Yes it is Musée de l’Homme, translates into “Mankind” in this context, so not so much of a problem. In London the Jeffreys Museum was indeed rename into the Museum of the Home for founder bad connections reasons, but that is just a coincidence.
I’ve got to start eating more before reading your daily Parisian food diaries. Looking at the pictures makes my stomach growl.
“But for some reason my insomnia has largely disappeared”
It never occurred to me before now, but I wonder if the natural frequency of the building or location matters. Seems it might. Time of day as well – trains, subways, noise.
Then there’s light pollution.
I guess that settles it – Paris, France – not a bad home address!
.. also the walking. Oxygen too.
Natural frequency of what?
One hypothesis (which I never paid much attention to, because we used multiple frequency equipment, and work power was always variable) that I have heard is flicker from lighting at 50 Hz (Europe, Asia, some of Africa, parts of Japan) versus 60Hz (NA, parts of Japan, don’t know about South America).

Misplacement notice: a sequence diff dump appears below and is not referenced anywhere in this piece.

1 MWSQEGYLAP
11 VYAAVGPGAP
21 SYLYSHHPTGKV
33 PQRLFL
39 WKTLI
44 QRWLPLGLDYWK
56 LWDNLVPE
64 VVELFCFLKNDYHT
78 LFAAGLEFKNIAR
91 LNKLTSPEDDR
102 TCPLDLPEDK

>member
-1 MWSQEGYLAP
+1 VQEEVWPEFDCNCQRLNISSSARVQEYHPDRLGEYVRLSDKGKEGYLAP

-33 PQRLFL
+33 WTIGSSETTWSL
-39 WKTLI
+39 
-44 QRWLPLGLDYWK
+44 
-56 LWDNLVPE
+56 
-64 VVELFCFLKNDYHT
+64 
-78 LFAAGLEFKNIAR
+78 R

Jerry, maybe the French cuisine loaded with probiotics is helping your gut biome flourish and hence helping sleep quality. Then there’s the stellar company, all that walking, and you don’t have to rush to get Hili Dialogue out first thing.
I am 150 miles from Paris, in Burgundy, but as luck will have it, between three excellent French restaurants. French food is so good that the French language will survive…!
The French used to be a bit rude to foreigners, but that is largely gone.
I really enjoy prof. Ceiling-Cat’s love for good food. Always a highly intelligent approach to food…!
Looks like you’re eating very well!
Have you and Winnie seen a great deal of protests in Paris? That’s all they show in the news. If you already addressed this in a previous post, please ignore this comment.
“…making me sleep more: distance from Chicago, lack of responsibilities, large quantities of good food, or all of the above.”
may I add “as happy as a pig in s**t” in the best possible way! as Kenny Everett used to say, I know I would be. Bliss on a plate!
Freddie Mercury and Kenny Everett were among Britain’s most flamboyant, outrageous and best-loved entertainers. For nearly 15 years, the lead singer of Queen and the zany radio DJ and television comedian found their lives and destinies intertwined. Meeting in 1974 on Kenny’s radio show the pair instantly hit it off.
A wonderful spread. 39 Euros for a meal like that seems like an excellent deal. The last fine meal I had here in the US worked out to about $150 per person, though that did include 2 bottles of wine. 4 bottles actually, but we brought 2 with us.
Glad to hear that you’re getting a decent night’s sleep.
Insomnia is a real joy-killer.
If you had been in the vicinity, you could have watched them installing the base of the new spire on Notre Dame.
You cut Winnie’s pants out of this photo! Stop depriving us of your companion’s lovely fashion